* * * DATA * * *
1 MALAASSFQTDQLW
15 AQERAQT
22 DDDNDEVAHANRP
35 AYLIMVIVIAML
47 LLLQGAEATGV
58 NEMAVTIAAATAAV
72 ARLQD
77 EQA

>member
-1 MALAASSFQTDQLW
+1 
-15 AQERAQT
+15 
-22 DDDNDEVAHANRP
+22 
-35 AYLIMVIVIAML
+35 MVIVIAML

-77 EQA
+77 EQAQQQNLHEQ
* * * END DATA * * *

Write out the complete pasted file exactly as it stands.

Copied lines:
1 MALAASSFQTDQLW
15 AQERAQT
22 DDDNDEVAHANRP
35 AYLIMVIVIAML
47 LLLQGAEATGV
58 NEMAVTIAAATAAV
72 ARLQD
77 EQA

>member
-1 MALAASSFQTDQLW
+1 
-15 AQERAQT
+15 
-22 DDDNDEVAHANRP
+22 
-35 AYLIMVIVIAML
+35 MVIVIAML

-77 EQA
+77 EQAQQQNLHEQ